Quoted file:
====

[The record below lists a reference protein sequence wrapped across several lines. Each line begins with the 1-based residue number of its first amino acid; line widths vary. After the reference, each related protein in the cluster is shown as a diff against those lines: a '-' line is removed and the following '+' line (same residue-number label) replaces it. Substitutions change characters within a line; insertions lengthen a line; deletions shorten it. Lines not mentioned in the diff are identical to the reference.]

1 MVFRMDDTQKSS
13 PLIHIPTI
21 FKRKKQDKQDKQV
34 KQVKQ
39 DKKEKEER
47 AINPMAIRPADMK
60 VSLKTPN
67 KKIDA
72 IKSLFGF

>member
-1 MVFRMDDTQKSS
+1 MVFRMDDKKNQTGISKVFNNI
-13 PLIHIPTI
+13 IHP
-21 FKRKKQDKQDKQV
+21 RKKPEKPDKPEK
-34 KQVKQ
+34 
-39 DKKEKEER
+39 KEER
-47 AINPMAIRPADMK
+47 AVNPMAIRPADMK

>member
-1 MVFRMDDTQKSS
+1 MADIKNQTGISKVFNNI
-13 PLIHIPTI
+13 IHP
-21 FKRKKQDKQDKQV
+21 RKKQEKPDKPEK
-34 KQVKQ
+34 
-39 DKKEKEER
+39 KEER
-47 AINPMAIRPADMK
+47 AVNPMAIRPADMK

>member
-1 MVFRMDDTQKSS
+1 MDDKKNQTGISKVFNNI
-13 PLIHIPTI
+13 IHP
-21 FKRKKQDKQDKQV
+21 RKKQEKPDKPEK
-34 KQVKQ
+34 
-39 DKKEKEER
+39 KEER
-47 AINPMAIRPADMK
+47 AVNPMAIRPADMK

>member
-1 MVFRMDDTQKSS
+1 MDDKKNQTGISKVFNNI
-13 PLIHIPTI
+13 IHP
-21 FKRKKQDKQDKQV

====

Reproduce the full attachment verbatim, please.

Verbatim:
[The record below lists a reference protein sequence wrapped across several lines. Each line begins with the 1-based residue number of its first amino acid; line widths vary. After the reference, each related protein in the cluster is shown as a diff against those lines: a '-' line is removed and the following '+' line (same residue-number label) replaces it. Substitutions change characters within a line; insertions lengthen a line; deletions shorten it. Lines not mentioned in the diff are identical to the reference.]

1 MVFRMDDTQKSS
13 PLIHIPTI
21 FKRKKQDKQDKQV
34 KQVKQ
39 DKKEKEER
47 AINPMAIRPADMK
60 VSLKTPN
67 KKIDA
72 IKSLFGF

>member
-1 MVFRMDDTQKSS
+1 MVFRMDDKKNQTGISKVFNNI
-13 PLIHIPTI
+13 IHP
-21 FKRKKQDKQDKQV
+21 RKKPEKPDKPEK
-34 KQVKQ
+34 
-39 DKKEKEER
+39 KEER
-47 AINPMAIRPADMK
+47 AVNPMAIRPADMK

>member
-1 MVFRMDDTQKSS
+1 MADIKNQTGISKVFNNI
-13 PLIHIPTI
+13 IHP
-21 FKRKKQDKQDKQV
+21 RKKQEKPDKPEK
-34 KQVKQ
+34 
-39 DKKEKEER
+39 KEER
-47 AINPMAIRPADMK
+47 AVNPMAIRPADMK

>member
-1 MVFRMDDTQKSS
+1 MDDKKNQTGISKVFNNI
-13 PLIHIPTI
+13 IHP
-21 FKRKKQDKQDKQV
+21 RKKQEKPDKPEK
-34 KQVKQ
+34 
-39 DKKEKEER
+39 KEER
-47 AINPMAIRPADMK
+47 AVNPMAIRPADMK

>member
-1 MVFRMDDTQKSS
+1 MDDKKNQTGISKVFNNI
-13 PLIHIPTI
+13 IHP
-21 FKRKKQDKQDKQV